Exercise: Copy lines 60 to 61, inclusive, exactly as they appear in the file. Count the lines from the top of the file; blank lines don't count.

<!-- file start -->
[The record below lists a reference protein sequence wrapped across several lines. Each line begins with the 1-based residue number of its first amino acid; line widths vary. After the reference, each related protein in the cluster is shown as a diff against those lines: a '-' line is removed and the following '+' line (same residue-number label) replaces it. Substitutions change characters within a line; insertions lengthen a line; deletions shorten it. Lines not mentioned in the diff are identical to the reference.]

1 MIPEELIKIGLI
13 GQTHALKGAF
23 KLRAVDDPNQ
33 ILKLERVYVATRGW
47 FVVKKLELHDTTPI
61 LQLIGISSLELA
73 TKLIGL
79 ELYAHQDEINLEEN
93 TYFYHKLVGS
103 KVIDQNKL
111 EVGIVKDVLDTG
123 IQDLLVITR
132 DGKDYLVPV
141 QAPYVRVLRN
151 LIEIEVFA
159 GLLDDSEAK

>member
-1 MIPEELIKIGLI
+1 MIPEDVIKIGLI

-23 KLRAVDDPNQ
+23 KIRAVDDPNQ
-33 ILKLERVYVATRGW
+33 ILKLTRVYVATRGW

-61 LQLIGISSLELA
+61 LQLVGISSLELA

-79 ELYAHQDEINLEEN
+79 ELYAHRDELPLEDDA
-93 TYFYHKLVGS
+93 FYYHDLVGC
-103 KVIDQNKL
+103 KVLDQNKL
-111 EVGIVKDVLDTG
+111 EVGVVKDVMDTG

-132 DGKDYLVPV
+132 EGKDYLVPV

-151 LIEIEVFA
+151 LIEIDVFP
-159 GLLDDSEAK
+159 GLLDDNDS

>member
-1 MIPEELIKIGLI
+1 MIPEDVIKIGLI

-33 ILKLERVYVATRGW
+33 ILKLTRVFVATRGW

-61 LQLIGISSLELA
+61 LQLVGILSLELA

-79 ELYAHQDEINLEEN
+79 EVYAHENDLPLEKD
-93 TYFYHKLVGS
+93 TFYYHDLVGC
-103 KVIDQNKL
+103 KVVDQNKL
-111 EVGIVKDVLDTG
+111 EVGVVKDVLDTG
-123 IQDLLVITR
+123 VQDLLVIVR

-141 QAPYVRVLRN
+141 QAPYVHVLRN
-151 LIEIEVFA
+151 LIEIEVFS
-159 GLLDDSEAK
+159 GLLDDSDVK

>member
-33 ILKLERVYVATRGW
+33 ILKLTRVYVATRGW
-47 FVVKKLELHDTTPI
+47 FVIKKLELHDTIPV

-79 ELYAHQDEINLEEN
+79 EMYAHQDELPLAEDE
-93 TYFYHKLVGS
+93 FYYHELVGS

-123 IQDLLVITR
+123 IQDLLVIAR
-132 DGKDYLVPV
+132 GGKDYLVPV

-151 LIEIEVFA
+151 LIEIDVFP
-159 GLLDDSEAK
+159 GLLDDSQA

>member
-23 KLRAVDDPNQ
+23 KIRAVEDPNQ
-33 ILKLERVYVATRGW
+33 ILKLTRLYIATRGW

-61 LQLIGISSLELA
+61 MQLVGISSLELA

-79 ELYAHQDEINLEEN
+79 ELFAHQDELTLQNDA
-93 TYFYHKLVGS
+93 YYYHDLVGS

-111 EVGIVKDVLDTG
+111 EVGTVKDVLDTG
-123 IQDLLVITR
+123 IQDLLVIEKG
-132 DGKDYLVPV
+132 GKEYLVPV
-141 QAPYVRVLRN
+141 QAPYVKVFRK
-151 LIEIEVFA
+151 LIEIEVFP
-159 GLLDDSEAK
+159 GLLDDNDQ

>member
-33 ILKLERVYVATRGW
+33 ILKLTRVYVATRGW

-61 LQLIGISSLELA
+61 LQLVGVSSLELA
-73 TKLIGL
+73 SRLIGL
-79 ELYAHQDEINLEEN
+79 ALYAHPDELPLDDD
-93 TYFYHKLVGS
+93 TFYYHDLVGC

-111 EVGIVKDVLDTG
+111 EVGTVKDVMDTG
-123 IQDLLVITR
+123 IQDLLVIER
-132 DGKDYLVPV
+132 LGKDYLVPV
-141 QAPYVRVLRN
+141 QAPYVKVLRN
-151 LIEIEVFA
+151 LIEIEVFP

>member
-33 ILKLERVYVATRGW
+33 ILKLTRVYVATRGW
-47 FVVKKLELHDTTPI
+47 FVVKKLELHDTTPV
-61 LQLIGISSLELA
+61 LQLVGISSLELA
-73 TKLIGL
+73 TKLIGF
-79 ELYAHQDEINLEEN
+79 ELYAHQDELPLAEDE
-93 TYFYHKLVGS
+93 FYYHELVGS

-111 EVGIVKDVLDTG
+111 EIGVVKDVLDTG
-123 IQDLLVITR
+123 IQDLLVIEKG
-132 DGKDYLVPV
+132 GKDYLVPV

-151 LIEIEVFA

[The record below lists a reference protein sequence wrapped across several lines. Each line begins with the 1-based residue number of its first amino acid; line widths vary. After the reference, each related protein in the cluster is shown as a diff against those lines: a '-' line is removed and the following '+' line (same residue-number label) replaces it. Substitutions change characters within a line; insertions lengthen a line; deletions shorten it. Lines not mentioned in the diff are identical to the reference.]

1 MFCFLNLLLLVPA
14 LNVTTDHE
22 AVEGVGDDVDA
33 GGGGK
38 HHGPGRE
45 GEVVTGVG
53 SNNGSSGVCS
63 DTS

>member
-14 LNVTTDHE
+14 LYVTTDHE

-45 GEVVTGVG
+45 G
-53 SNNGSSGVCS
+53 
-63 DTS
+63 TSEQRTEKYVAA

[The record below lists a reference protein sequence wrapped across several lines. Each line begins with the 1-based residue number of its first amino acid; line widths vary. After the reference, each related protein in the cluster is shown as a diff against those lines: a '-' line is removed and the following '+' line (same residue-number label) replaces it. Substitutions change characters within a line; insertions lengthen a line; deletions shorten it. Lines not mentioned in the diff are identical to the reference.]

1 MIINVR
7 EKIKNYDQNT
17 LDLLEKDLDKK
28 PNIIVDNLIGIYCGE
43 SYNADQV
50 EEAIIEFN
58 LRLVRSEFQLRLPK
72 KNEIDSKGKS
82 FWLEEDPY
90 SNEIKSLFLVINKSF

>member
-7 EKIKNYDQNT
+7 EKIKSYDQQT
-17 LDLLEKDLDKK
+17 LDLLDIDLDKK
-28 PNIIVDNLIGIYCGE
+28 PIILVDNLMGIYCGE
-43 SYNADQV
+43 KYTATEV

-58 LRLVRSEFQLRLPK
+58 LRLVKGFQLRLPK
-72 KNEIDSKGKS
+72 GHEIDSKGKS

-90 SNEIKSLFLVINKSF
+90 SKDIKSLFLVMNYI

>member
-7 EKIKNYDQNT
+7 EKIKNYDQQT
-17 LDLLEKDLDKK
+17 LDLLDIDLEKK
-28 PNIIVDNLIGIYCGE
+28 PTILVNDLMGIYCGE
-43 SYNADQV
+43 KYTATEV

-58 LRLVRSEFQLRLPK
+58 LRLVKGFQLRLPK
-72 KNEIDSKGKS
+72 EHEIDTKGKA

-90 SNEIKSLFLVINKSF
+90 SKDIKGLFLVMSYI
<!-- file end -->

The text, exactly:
-151 LIEIEVFA
+151 LIEIEVFS